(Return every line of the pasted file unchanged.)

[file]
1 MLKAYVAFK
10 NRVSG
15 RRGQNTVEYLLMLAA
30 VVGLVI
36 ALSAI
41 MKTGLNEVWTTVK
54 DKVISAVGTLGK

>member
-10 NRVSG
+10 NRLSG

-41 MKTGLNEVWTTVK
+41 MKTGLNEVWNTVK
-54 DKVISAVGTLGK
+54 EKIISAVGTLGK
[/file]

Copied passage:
1 MLKAYVAFK
10 NRVSG
15 RRGQNTVEYLLMLAA
30 VVGLVI
36 ALSAI
41 MKTGLNEVWTTVK
54 DKVISAVGTLGK

>member
-10 NRVSG
+10 NRLSG

-41 MKTGLNEVWTTVK
+41 MKTGLNEVWNTVK
-54 DKVISAVGTLGK
+54 EKIISAVGTLGK